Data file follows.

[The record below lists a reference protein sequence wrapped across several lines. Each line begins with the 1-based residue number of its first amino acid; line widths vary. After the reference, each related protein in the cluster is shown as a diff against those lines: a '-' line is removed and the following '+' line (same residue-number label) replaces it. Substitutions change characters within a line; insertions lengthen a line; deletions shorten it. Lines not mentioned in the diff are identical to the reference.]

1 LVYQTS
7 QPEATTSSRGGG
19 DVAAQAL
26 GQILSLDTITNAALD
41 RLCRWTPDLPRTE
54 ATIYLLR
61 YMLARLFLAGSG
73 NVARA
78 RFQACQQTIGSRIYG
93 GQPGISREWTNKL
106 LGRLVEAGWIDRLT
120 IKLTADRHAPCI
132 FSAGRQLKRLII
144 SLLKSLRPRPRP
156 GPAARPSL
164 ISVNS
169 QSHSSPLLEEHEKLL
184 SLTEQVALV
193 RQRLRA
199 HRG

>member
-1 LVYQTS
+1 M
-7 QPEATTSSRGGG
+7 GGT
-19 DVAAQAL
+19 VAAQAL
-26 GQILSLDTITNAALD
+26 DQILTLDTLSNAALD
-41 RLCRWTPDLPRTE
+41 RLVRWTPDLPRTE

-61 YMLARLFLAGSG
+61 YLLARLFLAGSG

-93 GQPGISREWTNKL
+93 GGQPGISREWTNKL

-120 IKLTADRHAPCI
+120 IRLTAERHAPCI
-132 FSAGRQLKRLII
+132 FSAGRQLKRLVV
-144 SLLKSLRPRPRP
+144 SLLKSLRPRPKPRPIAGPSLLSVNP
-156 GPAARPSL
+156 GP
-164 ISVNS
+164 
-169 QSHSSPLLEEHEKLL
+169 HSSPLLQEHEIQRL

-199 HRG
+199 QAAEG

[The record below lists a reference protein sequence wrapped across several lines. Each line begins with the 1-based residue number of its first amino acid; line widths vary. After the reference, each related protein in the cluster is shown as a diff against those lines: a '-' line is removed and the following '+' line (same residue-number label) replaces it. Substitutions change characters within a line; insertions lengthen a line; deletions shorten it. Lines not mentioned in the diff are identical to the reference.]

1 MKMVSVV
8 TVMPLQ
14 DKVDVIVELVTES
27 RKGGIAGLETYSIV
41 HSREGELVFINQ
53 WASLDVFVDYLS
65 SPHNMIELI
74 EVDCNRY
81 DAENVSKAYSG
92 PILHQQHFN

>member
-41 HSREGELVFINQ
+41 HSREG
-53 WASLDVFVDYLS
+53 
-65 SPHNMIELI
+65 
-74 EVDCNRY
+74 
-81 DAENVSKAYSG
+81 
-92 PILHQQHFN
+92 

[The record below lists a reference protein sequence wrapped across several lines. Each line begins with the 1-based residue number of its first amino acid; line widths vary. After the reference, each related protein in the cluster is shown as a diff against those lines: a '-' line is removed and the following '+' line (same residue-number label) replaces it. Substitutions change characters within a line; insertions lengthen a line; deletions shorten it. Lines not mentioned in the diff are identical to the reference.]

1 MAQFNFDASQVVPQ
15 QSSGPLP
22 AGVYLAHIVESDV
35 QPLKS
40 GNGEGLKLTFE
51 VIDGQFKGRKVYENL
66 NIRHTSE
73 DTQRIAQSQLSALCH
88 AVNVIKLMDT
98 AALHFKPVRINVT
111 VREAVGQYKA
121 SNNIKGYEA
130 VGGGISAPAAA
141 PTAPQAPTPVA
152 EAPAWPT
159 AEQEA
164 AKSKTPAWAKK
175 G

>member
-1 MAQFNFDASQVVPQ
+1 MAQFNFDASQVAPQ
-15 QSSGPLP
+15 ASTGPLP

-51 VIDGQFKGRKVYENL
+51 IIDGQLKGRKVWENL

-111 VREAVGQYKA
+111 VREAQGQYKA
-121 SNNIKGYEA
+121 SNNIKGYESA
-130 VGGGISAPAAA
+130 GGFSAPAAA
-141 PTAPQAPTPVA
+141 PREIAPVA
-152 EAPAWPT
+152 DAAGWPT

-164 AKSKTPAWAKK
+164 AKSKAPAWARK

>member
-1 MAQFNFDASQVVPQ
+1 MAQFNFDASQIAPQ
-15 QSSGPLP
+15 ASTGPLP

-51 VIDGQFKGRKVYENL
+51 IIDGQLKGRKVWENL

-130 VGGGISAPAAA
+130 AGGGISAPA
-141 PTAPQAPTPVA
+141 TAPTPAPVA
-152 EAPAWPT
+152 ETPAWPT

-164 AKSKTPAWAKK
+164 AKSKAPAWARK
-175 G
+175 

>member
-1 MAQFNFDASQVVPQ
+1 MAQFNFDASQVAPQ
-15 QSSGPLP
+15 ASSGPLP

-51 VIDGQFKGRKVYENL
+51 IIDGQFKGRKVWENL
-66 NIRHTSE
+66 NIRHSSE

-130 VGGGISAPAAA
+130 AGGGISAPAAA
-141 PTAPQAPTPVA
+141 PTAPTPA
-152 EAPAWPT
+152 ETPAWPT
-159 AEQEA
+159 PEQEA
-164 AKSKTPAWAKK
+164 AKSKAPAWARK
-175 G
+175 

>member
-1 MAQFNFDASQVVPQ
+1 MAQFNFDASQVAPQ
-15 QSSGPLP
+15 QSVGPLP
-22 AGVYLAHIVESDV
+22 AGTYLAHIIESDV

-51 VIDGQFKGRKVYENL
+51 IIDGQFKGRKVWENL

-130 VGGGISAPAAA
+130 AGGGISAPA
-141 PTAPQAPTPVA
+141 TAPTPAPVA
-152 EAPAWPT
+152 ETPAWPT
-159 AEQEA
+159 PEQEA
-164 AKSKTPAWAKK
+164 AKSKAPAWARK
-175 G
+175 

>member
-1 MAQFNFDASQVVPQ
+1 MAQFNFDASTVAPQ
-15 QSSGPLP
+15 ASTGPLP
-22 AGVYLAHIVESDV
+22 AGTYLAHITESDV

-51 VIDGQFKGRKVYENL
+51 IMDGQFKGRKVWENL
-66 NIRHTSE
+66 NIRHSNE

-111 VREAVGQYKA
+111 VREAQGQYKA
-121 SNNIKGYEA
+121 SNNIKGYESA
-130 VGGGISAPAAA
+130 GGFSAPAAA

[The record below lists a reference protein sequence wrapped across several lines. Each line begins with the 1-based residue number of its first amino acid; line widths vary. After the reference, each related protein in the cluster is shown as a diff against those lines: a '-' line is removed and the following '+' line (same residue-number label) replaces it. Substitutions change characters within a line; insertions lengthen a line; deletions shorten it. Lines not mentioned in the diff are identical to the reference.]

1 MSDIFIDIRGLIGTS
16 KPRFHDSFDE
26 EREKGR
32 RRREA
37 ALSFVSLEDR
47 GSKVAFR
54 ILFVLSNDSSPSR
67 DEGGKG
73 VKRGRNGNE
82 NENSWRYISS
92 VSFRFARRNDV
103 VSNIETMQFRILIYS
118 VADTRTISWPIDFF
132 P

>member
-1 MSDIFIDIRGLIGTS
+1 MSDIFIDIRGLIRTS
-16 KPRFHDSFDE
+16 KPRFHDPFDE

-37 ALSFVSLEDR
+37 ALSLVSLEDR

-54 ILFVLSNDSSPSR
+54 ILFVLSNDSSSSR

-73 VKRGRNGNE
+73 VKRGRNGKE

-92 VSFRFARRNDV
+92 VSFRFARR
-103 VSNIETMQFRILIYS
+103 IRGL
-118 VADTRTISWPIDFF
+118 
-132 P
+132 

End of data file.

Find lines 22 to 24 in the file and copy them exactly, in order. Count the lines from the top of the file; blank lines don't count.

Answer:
>member
-1 LVYQTS
+1 M